History of the Panama Canal: Transformative Shortcut Linking Oceans and Shaping Landscapes

History of the Panama Canal: The Panama Canal is an international waterway that spans 48 miles (77 km) and connects the Atlantic and Pacific oceans. It bypasses the southern tip of South America, Cape Horn, saving approximately 8,000 miles (12,875 km). It is interesting to note that it is located at latitude 9 degrees north, which is one of the lowest locations of the North American Continental Divide.

The building of the canal resulted in the creation of a dam, which in turn caused the Gatun lake to form on the isthmus’ northern portion.

The notion of building a canal across the Panamanian isthmus dates back to the fifteenth century. France was among the first nations to try building. Egypt’s Suez Canal builder, Count Ferdinand de Lesseps, served as the team’s leader. Despite their plans in the 1880s to build a sea-level canal, they encountered numerous difficulties, including the rise of malaria and yellow fever. De Lesseps chose a lock canal after realizing how challenging the task would be. Still, they didn’t have enough money.

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Having assessed the wealth of Peru, Ecuador, and Asia as well as the length of time it took for the gold to reach the Spanish ports, it was recommended in 1524 to King Charles V of Spain that a section of land be cut out in Panama. This would shorten the travel time and make the risk of carrying the treasures over the cape more reasonable. An order was placed for an isthmus survey, and in 1529 an operating plan for a canal was drafted. The project was placed on indefinite hold due to the European conflicts and the desire to dominate kingdoms in the Mediterranean Sea.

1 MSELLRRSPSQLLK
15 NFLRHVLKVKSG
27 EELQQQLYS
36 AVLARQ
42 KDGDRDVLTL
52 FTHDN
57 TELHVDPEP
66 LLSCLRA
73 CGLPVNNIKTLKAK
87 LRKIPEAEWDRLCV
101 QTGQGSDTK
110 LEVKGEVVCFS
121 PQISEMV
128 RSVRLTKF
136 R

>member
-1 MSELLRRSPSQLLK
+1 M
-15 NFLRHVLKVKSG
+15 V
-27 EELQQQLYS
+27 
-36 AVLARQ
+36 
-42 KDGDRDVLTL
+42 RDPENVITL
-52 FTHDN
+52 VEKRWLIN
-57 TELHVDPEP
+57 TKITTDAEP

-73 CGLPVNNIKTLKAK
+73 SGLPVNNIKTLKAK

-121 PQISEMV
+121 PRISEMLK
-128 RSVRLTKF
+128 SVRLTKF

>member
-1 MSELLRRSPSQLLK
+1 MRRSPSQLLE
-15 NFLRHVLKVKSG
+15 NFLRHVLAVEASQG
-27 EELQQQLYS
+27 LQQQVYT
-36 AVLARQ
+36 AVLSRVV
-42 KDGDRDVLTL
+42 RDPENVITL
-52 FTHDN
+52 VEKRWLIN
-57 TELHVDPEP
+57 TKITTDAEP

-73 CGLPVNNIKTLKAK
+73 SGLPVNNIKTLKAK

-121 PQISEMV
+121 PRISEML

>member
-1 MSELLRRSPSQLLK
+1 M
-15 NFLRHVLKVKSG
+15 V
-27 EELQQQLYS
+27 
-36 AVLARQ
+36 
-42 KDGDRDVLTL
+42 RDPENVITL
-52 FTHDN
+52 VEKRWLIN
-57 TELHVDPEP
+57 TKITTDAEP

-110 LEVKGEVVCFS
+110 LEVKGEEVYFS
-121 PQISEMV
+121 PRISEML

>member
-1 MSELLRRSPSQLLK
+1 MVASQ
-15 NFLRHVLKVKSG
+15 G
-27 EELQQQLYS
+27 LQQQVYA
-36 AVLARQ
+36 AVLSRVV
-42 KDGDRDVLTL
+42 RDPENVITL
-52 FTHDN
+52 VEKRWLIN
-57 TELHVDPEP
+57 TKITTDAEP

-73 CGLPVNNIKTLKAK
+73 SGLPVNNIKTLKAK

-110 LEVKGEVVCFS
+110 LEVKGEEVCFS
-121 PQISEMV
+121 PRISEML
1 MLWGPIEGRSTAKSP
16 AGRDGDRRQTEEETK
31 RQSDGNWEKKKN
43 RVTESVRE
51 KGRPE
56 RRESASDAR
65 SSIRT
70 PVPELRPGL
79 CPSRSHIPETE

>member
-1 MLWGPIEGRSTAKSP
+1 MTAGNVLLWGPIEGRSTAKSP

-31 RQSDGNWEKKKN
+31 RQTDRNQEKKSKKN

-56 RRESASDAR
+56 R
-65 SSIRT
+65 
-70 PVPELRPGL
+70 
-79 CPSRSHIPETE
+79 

Panama Canal History

 A Spanish official proposed a canal route in 1534 that was similar to the current canal’s course and quickly gave up on the channel.

Between 1850 and 1875, several surveys revealed that just two routes—one through Panama and the other through Nicaragua—were feasible. An international firm was established in 1876, and two years later, the Colombian government granted it permission to excavate a canal that would run transversely to the cape.

The US Congress established an Isthmian Canal Commission in 1899 to examine the viability of a canal through Central America and to suggest a route. After initially deciding on a route through Nicaragua, the commission changed its mind. For forty million dollars, the Lesseps Company offered the United States its assets.

The Hay-Bunau-Varilla Treaty, which President Theodore Roosevelt and the newly established state of Panama signed, ensured a continuing lease for the canal along a 10-mile stretch and guaranteed Panama’s freedom. An annuity of $250,000 and an early payment of $10 million were to be paid to Panama starting in 1913 as compensation. The Panama Canal Zone is the current name for this area.

Building of the Panama Canal

Building of the Panama Canal